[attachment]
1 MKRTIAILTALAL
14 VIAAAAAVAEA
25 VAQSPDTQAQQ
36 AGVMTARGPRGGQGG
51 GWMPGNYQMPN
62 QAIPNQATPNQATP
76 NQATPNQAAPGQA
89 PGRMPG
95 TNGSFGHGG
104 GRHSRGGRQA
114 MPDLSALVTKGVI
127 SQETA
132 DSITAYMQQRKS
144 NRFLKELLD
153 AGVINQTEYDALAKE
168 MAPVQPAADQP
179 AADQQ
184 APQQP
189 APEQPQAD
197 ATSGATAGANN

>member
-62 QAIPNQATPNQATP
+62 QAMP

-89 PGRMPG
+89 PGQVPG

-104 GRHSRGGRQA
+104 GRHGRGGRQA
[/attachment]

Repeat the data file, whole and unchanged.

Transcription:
1 MKRTIAILTALAL
14 VIAAAAAVAEA
25 VAQSPDTQAQQ
36 AGVMTARGPRGGQGG
51 GWMPGNYQMPN
62 QAIPNQATPNQATP
76 NQATPNQAAPGQA
89 PGRMPG
95 TNGSFGHGG
104 GRHSRGGRQA
114 MPDLSALVTKGVI
127 SQETA
132 DSITAYMQQRKS
144 NRFLKELLD
153 AGVINQTEYDALAKE
168 MAPVQPAADQP
179 AADQQ
184 APQQP
189 APEQPQAD
197 ATSGATAGANN

>member
-62 QAIPNQATPNQATP
+62 QAMP

-89 PGRMPG
+89 PGQVPG

-104 GRHSRGGRQA
+104 GRHGRGGRQA